The untold truth of Reddit

When Steve Huffman and Alexis Ohanian co-founded Reddit in 2005, they were two recent graduates of the University of Virginia who had an audacious goal for the site: to be the front page of the Internet. And their site became just as successful as they dreamed. As of March 2017, Reddit is one of the top 10 most popular sites in the world, according to figures from Alexa. But it didn't get to that lofty point smoothly.

How did Reddit initially get popular? Lots and lots of fake accounts

Reddit co-founder Steve Huffman has admitted that he and co-founder Alexis Ohanian created a slew of fake posters to seed the site with the content. He said in a 2012 video for Udacity that the two of them wanted to set the tone for the site, and the fake accounts allowed them to do that. It also made the place look populated and not a "ghost town," Huffman said.

It worked. Reddit started in June 2005 and became hot quickly.

Although Ask Me Anything Q&As are a Reddit staple, the concept didn't start there

Ask Me Anything interviews (or AMAs in Reddit parlance) are Q&A sessions where both celebrities and regular people will field and answer questions posed by Reddit readers. But Reddit didn't create the idea. It started in the 1990s at America Online, of all places.

President Barack Obama's 2012 AMA was the most popular of all time, even if it was a little boring (saying Michael Jordan was his favorite basketball player wasn't exactly groundbreaking) but some other lesser-known AMAs have garnered a huge number of questions, like when someone who played Goofy at Walt Disney World dished inside Disney dirt.

Some of the AMAs have been real disasters

Redditors take the concept of Ask Me Anything sessions seriously and quickly turn on those who don't do the same. Woody Harrelson had what is universally considered the worst AMA of all time, where he kept on wanting to talk about his new movie Rampart (2012). These days, whenever Redditors think a participant is avoiding questions, somebody will invariably make a Rampart reference.

The subreddit /r/AMADisasters is illustrated by Harrelson's picture, but there are some other doozies besides his. One of the more intense ones occurred when Ann Tompkins, an 85-year-old American woman proud of traveling to China in the 1960s to help with Mao's Cultural Revolution, got called out by Chinese people who pointed out the horrors of that time that they thought she was glossing over. Other trainwrecks included when Redditors asked musician Wyclef Jean why money donated to him to help Haiti reportedly ended up elsewhere. Charlo Greene, the news anchor who cursed and quit while on the air, cursed and quit the AMA in the middle of it.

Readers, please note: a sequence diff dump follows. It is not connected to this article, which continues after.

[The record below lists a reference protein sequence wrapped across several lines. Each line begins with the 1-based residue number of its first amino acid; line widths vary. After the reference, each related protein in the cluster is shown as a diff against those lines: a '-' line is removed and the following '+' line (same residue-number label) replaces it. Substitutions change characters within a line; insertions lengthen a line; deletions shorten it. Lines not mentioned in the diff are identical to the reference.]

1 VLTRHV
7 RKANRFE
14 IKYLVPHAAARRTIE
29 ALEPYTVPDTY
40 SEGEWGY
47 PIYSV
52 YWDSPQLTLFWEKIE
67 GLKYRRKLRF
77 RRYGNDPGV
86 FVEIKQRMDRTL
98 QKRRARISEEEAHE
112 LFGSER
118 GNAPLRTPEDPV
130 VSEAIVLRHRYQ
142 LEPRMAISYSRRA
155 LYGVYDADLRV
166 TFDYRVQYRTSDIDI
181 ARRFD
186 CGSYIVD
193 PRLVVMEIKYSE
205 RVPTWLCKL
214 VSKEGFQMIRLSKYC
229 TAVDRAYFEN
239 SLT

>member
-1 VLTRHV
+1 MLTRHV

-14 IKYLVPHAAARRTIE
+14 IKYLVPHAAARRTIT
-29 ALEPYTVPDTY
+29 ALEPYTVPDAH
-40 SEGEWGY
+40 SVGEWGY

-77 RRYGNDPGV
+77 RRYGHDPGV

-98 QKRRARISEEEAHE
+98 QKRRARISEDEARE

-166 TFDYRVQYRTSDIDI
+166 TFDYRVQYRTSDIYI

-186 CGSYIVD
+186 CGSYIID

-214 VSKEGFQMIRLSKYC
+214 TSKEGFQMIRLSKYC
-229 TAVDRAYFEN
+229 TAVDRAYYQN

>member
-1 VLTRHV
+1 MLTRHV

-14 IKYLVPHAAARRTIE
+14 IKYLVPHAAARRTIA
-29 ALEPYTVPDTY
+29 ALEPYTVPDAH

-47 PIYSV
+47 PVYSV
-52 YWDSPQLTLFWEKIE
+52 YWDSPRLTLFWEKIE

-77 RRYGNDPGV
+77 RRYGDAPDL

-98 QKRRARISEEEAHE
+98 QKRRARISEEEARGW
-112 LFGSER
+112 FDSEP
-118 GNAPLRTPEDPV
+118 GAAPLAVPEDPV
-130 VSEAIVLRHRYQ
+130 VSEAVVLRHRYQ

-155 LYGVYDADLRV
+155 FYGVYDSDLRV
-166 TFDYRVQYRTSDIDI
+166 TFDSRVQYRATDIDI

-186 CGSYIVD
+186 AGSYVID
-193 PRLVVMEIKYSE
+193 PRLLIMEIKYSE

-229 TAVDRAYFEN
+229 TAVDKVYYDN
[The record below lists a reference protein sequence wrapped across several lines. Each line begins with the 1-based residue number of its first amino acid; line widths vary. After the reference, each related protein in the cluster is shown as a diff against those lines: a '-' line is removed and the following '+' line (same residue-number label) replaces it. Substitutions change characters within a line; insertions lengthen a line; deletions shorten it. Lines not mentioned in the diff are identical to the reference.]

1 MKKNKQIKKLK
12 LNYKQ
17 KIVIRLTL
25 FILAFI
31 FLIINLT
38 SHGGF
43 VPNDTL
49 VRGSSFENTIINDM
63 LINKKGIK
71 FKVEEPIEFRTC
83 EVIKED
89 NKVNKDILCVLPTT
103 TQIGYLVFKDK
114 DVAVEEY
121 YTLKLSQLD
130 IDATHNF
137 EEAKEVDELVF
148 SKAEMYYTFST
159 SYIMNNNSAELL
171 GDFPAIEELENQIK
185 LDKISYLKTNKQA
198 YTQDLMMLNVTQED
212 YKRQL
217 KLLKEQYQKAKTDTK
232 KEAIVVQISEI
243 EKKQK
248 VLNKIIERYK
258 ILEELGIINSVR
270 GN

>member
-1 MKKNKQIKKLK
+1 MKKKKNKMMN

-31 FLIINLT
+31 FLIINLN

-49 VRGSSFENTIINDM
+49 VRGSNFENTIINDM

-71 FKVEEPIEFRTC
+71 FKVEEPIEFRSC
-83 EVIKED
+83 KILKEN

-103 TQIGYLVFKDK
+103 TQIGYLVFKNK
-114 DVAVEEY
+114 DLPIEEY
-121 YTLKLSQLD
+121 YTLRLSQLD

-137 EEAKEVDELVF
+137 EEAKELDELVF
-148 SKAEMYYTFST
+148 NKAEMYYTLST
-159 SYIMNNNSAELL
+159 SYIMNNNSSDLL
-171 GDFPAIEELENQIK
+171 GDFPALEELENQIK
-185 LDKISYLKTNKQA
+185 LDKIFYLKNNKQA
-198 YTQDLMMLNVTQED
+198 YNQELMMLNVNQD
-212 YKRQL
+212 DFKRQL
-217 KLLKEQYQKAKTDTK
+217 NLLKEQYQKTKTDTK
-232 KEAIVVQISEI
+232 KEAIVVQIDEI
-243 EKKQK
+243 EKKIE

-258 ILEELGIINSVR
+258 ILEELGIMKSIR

When actor Jon Heder and Nick Peterson, director of The Visitant, did an AMA about their project in 2015, a moderator deleted Peterson's posts for spam (he kept on posting links about the movie) and briefly banned him from participating. And when ex-baseball player and admitted steroid user Jose Canseco participated in an AMA in 2013, multiple people told stories about how much of a jerk Canseco was to them in real life. Then Canseco lived up to this rep by being just as much of a jerk on Reddit. Shocker.

There was a third Reddit co-founder of sorts who later committed suicide

According to a 2015 profile in Wired, when Huffman and Ohanian were in college and wanted to start a business about making food deliveries via text messages, they reached out to famed Internet entrepreneur Paul Graham, who was involved with a startup incubation company called Y Combinator. He rejected their idea but encouraged Huffman and Ohanian to brainstorm another one, which became Reddit.

Graham later hooked them up with 19-year-old Aaron Swartz, an "Internet whiz kid" who had founded a company called Infogami. This company merged with Reddit, and Swartz helped rewrite much of the new site's code into Python. When they sold the company in 2006, Swartz received a share of the money, with the total amount the trio earned estimated to be $10–$20 million, according to Wired.

Swartz quickly got fired from Reddit for not showing up to work. He later started calling himself a co-founder, something that both Huffman and Ohanian disputed, with Ohanian writing that "Aaron had nothing to do with any of this." On the other hand, Graham wrote on Reddit that "the company behind Reddit was a merger of two startups, one that made Reddit and one that made Infogami, and in that situation, the founders of both startups are considered founders of the combined company."

When Swartz was arrested in 2011 for allegedly hacking into MIT's computer systems to access the JSTOR paid articles database, the Bits blog in the New York Times initially described him as a "Reddit co-founder," but the headline was changed after Ohanian complained. The URL still says "Reddit co-founder," though.